The Winnipeg Symphony Orchestra with music director Alexander Mickelthwate (Chronic Creative)
The Winnipeg Symphony Orchestra hopes to dispel the myth that its Indigenous Festival is only for a certain segment of the population. "This festival is for everyone," says Jean-Francois Phaneuf, director of artistic operations.
The fourth edition of the festival features programming with broad appeal, from traditional sounds of Manitoba to dynamic Argentinian tango to passionate Persian music.
It kicks of on October 10 at noon with a free concert at The Forks featuring traditional Aboriginal singer Cory Campbell, hoop dancer Melvyn Starr and The Fiddlewicks, a group of students from Elwick School.
The pièce de résistance will be Stravinsky's orchestral masterpiece Rite of Spring on Friday and Saturday evenings at Centennial Concert Hall. The performance features original choreography by Odette Heyn-Projects and the Aboriginal School of Dance and will be a mix of modern dance with traditional Aboriginal dancing. It's that blending of cultural ideas that is the goal of the festival. "It's really a tremendous result," says Phaneuf. "And the children -- what struck me is the intensity that these little kids bring to the piece. It's truly remarkable."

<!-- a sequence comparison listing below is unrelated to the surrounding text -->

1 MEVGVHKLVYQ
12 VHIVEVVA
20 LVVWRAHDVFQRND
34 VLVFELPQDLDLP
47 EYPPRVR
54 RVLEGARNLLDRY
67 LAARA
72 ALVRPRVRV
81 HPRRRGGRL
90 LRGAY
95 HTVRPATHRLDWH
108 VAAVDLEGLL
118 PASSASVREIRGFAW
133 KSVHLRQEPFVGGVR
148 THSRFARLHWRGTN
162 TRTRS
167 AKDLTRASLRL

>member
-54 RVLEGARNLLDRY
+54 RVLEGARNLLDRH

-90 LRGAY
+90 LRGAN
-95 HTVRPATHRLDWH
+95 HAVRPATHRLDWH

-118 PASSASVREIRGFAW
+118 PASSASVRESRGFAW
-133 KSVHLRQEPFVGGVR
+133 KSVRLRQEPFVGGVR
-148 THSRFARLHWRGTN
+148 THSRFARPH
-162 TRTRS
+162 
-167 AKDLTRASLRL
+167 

The sultry bandoneón will make its first appearance on stage with the Winnipeg Symphony Orchestra. Argentinian bandoneón virtuoso Daniel Binelli will perform the Bandoneón Concerto by tango master Astor Piazzolla. And Canadian composer, vocalist and flutist Barbara Croall will be featured in her work Mijidwewinan (Messages) that counsels about taking care of the earth and listening to our Elders.
Thursday evening will be an intimate affair at The Garrick Centre. Vocalist Rhonda Head will sing a selection of traditional hymns in Cree. This classically trained singer from Opaskwayak Cree Nation is very excited to be part of the festival.